The town Garður, which means garden or yard, was named after one of the many earthen walls once erected on the boundaries between local properties. Garður was mentioned in the Book of Settlement when Ingólfur Arnarson, the first settler in Iceland, gave his cousin Steinunn Gamla this area of land.
The rich fishing grounds by the shore remain the town’s economic base. A great deal of fishing was carried out here in earlier centuries, and there are relics to be found along the shore. Garður remains a strong fishing center with fish processing firms.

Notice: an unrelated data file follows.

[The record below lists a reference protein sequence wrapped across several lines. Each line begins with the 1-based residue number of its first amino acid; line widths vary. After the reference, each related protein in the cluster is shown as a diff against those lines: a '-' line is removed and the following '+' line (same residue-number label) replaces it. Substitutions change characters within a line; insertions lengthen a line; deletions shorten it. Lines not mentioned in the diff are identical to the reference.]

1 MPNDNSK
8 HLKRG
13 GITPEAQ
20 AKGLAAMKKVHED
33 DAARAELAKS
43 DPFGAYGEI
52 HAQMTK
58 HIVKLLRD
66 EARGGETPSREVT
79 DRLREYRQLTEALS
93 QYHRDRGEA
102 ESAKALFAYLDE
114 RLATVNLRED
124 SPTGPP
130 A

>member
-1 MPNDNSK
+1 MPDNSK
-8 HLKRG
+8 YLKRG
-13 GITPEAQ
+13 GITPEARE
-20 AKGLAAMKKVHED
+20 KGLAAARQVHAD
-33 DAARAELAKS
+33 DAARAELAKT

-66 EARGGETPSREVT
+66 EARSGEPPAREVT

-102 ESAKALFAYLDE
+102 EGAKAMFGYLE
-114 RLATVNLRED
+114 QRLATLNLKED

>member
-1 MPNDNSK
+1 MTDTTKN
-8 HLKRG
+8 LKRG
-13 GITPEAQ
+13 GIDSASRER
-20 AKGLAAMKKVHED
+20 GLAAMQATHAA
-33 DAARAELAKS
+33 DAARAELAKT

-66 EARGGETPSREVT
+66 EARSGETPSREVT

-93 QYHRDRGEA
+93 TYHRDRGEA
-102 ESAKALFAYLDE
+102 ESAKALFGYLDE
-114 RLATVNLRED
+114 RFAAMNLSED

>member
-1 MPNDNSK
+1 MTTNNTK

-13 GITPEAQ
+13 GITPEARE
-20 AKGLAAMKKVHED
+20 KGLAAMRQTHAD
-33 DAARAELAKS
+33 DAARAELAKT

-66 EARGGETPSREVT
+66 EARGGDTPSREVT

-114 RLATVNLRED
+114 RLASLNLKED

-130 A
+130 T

The Garður Peninsula Historical Museum, which is located at the peninsula, tells the story of the fishermen and the history of the people who lived and worked in the community.
Garður is known for its lighthouses. The old Garðskagi Lighthouse was built in 1897 and was used until recently as a centre for studying the thousands of migrating birds which arrive there from Greenland and North America every year to breed on the surrounding shore. Today there is a restaurant located here, known as The Old Lighthouse Cafe/Röstin Restaurant which serves a small menu of meals. A new one was built in 1944.